Book Groups

Books by Women
CLL Monthly Book Club

First Tuesday Book Club

Books by Women

Second Tuesdays
6:00 to 7:15 p.m.

September through June
Online via Zoom

For Zoom details, email Simon Crow

Books by Women has met faithfully for more than twenty years to discuss classic and contemporary works by women authors. All women are invited to join in the conversations whenever their schedules allow.

2021–2022 Book Discussion Schedule

September 14, 2021
Caste: Origins of Our Discontents by Isabel Wilkerson

The examining of the caste system in America.

October 12, 2021
A Room of One’s Own by Virginia Woolf

The classic essay giving a voice to those without. A message to have freedom to create.

November 9, 2021
Cher Ami and Major Whittlesey by Kathleen Rooney

Historical fiction of WWI messenger pigeon and soldiers. A life affirming war story from the woods of France.

December 14, 2021
Any book by Agatha Christie

Choose a book to read and share the story in a brief summary.

January 11, 2022
Nine Tailors (A Lord Peter Wimsey Mystery) by Dorothy Sayers

A corpse is found in the courtyard. A cozy mystery by the famous detective Lord Peter Wimsey.

February 8, 2022
Girl Who Wrote in Silk by Kelli Estes

A true story of Chinese people in Seattle. The 1800s to present day, learning events of the century.

March 8, 2022
Free Thinker by Kimberly A. Hamlin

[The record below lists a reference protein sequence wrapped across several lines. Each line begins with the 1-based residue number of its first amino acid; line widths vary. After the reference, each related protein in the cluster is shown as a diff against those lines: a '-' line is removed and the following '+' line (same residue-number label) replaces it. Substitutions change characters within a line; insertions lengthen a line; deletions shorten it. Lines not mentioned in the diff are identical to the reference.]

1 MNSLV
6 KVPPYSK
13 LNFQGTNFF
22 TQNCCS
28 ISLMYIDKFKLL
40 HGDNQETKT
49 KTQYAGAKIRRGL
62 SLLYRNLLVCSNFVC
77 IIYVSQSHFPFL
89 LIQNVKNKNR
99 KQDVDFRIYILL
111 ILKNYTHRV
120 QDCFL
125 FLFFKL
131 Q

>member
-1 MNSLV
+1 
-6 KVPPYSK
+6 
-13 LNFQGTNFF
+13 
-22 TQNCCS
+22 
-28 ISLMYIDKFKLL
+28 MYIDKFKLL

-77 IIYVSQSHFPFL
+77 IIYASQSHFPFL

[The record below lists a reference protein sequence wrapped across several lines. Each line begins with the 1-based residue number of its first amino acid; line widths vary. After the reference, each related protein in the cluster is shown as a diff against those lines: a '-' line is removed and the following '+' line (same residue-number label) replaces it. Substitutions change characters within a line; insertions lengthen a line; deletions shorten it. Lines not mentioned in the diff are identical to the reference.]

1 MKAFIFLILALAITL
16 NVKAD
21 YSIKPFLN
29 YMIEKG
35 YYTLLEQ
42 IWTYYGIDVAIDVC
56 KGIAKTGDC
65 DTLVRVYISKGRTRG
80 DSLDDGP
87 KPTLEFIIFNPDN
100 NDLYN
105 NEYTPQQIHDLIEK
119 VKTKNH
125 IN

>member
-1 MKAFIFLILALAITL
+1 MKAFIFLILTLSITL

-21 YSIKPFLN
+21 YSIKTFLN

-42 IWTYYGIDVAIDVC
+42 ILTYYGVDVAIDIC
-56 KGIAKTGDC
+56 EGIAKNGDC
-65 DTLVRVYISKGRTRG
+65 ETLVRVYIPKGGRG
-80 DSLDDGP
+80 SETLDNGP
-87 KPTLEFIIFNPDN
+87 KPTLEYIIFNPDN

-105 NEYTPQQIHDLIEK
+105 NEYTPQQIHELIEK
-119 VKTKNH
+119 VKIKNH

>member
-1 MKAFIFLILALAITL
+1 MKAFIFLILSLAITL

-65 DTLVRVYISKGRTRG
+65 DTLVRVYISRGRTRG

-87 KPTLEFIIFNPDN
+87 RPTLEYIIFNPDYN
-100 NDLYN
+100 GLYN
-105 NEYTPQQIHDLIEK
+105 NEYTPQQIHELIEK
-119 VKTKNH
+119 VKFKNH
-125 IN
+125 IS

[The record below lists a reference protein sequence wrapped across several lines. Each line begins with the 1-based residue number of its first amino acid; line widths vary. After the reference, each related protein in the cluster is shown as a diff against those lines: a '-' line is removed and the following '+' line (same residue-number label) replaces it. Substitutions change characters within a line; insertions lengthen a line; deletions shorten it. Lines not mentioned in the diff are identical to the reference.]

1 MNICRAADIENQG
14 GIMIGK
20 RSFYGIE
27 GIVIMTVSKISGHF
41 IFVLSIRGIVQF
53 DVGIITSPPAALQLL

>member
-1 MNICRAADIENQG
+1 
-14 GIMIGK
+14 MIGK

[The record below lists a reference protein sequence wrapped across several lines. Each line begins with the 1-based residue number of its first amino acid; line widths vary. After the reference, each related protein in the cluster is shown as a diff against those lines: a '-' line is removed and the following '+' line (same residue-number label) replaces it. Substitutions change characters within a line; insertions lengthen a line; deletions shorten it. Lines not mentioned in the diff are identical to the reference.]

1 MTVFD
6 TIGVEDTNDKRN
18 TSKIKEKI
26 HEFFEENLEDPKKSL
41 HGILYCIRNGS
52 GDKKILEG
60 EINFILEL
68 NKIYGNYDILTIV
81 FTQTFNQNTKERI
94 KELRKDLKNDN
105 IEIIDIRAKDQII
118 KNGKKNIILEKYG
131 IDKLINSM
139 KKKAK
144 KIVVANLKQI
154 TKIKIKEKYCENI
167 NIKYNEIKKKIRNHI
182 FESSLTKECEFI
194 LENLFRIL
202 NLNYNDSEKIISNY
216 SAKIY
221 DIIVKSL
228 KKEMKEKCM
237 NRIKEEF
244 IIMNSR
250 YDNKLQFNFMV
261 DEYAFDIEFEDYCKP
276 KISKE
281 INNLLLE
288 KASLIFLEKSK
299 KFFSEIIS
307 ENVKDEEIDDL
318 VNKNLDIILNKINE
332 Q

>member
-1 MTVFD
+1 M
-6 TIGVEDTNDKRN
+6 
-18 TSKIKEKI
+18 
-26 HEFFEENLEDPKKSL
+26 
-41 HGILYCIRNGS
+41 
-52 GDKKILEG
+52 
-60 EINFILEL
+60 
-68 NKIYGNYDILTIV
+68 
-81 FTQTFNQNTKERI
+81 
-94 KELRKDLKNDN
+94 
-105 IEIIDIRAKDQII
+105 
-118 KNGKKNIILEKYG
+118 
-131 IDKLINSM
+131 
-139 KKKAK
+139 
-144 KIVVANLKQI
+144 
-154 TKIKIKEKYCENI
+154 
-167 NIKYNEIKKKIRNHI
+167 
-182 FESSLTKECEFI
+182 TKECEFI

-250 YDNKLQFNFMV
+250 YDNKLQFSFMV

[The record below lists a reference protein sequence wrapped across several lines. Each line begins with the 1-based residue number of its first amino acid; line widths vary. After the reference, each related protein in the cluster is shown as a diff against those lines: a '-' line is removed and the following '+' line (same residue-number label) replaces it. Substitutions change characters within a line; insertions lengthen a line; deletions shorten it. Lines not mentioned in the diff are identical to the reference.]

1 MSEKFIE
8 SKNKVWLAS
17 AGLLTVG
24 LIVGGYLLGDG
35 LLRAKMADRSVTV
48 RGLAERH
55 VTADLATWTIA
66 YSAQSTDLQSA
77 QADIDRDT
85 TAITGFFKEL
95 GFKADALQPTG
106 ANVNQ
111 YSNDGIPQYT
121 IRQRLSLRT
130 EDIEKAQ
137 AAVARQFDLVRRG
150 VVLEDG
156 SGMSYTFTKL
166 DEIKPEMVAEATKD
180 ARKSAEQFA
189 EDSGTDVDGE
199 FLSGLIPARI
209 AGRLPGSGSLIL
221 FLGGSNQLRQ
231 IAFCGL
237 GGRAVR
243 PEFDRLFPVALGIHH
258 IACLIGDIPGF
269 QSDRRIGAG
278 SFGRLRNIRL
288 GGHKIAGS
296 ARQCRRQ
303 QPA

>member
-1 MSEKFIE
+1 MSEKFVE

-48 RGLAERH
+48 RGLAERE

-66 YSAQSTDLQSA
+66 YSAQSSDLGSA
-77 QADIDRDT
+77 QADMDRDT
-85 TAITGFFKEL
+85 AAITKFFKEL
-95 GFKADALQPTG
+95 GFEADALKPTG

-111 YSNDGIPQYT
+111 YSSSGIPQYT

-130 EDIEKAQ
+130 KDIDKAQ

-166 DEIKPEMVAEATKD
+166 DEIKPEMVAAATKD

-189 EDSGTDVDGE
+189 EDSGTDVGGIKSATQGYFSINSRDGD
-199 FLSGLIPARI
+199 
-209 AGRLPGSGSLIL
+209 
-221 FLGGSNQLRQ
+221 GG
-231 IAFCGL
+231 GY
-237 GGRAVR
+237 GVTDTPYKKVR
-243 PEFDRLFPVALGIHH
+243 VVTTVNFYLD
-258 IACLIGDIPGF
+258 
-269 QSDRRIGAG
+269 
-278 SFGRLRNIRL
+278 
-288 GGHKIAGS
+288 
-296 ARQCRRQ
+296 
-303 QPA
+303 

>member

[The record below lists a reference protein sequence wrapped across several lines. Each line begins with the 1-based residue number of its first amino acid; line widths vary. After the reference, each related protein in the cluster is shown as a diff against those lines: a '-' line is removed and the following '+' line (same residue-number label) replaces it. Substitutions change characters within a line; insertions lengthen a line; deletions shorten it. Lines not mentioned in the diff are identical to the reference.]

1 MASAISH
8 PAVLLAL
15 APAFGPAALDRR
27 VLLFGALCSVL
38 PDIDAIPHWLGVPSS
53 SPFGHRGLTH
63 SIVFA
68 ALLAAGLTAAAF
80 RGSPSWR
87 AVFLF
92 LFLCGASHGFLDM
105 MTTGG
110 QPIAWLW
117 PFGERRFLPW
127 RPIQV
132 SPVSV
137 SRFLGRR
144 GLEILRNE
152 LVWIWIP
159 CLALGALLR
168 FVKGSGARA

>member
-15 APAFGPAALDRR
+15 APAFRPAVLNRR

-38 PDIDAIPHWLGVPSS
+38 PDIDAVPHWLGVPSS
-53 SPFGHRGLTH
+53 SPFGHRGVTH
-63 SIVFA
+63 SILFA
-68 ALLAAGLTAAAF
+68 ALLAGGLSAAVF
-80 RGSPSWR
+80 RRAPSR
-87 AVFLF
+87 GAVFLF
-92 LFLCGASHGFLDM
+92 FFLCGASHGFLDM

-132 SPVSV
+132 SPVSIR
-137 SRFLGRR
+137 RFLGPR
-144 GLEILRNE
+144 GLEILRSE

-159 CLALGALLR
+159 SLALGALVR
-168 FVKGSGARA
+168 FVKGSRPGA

A famous suffrage activist heard little about. The tireless effort for the freedom of the body, money, and intellect.

April 12, 2022
A Long Petal of the Sea by Isabel Allende

A story with rich history. The struggle of immigrants and policy that surround refugees.

May 10, 2022
Flights by Olga Tokarczuk

An intelligent and provocative novel of ideas. Concepts of cosmopolitan and cultural hybridity.

June 14, 2022
Girl, Woman, Other by Bernadine Evaristo

This story follows the lives and struggles of twelve different women in modern Britain. Razor sharp writing style. Booker Prize Winner.

Books by Women Reading List

A reading list of books read by Books by Women from December 1991 through the present is available here.

For more information about Books by Women, contact Simon Crow (312.573.3369).

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CLL Monthly Book Club